US tv series (1955-1965). Shamley Productions for Revue Studios, Universal Television. Executive producer: Alfred Hitchcock. Producers were Joan Harrison and Norman Lloyd. Directors included Hitchcock, Robert Stevens, Paul Henreid, Herschel Daugherty, Norman Lloyd, Arthur Hiller, Alan Crosland Jr, James Neilson and Jus Addiss. Writers included Ray Bradbury, Robert Bloch, Harlan Ellison, Richard Matheson, Charles Beaumont, John Collier and Stirling Silliphant. 361 episodes; 268 of 25 minutes under the original title and, from September 1962, 93 of 50 minutes as The Alfred Hitchcock Hour. Black and white.
Alfred Hitchcock hosted this anthology series, appearing at the beginning and end of every episode to amuse audiences with deadpan humour, usually aimed at the commercials. Episodes were almost always adapted from published stories and generally featured twist endings; although the vast majority were crime dramas, a good handful fell into the genres of horror, fantasy and sf.
The following instalments are of particular sf interest. In "Design for Loving" (9 November 1958) adapted by Ray Bradbury from his own story "Marionettes, Inc" (March 1949 Startling), people purchase lifelike Android duplicates of themselves to fool their spouses. "Special Delivery" (29 November 1959), with an original screenplay by Bradbury, implies an Alien Invasion by spores from space and became his story "Come into My Cellar" (October 1962 Galaxy; vt "Boys! Raise Giant Mushrooms in Your Cellar!" in The Machineries of Joy coll 1964). "The Blessington Method" (15 November 1959), based on "The Blessington Method" (June 1956 Ellery Queen's Mystery Magazine) by Stanley Ellin (1916-1986), is set in a 1980 future when the human lifespan has been extended to 125 years and a company for hire eliminates troublesome relatives who have lived too long; Ellin's most famous story "Specialty of the House" (May 1948 Ellery Queen's Mystery Magazine), a disturbing tale about a restaurant's mysterious special dish, was also adapted as "Specialty of the House" (13 December 1959). "The Doubtful Doctor" (4 October 1960), adapted by Jerry Sohl from "The Doubtful Doctor" (2 April 1960 Saturday Evening Post) by Louis Paul, concerns a man transported two and a half years into his own past (see Time Travel). In "Consider Her Ways" (28 December 1964), based on John Wyndham's novella "Consider Her Ways" (in Sometime, Never, anth 1956, ed anon) a woman finds herself transported to an all-female future where men have died out from the side effects of an experimental virus. Further episodes used fantasy and supernatural themes: these included "The Magic Shop" (10 January 1964), based on H G Wells's "The Magic Shop" (June 1903 The Strand).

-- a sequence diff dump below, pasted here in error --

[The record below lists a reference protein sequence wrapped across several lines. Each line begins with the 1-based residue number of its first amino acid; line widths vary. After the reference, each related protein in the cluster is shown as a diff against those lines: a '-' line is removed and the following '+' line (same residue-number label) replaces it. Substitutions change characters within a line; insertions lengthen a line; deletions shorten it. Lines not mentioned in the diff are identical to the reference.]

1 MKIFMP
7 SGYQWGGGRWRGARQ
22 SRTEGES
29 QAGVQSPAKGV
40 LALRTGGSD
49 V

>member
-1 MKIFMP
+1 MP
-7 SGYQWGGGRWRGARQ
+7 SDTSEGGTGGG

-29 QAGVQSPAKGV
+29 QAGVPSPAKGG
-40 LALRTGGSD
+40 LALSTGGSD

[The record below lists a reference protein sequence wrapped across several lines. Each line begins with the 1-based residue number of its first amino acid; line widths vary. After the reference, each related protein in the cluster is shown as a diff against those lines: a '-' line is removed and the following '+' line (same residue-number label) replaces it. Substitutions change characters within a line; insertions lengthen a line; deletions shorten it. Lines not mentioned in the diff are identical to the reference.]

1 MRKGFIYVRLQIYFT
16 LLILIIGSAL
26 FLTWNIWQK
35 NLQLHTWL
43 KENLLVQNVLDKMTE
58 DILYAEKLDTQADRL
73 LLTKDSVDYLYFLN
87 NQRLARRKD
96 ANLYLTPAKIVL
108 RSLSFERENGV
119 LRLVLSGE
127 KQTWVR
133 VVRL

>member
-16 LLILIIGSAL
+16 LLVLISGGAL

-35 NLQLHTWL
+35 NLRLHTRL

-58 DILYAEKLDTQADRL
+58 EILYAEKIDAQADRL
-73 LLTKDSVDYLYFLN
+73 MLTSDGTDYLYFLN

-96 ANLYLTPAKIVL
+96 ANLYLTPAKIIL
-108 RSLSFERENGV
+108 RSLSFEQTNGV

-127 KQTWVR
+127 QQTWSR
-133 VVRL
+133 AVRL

The series was relaunched by NBC for a single season in 1985-1986, and taken up by USA Network 1987-1989; Hitchcock's iconic introductions were colourized and reused in both these versions. [LW]
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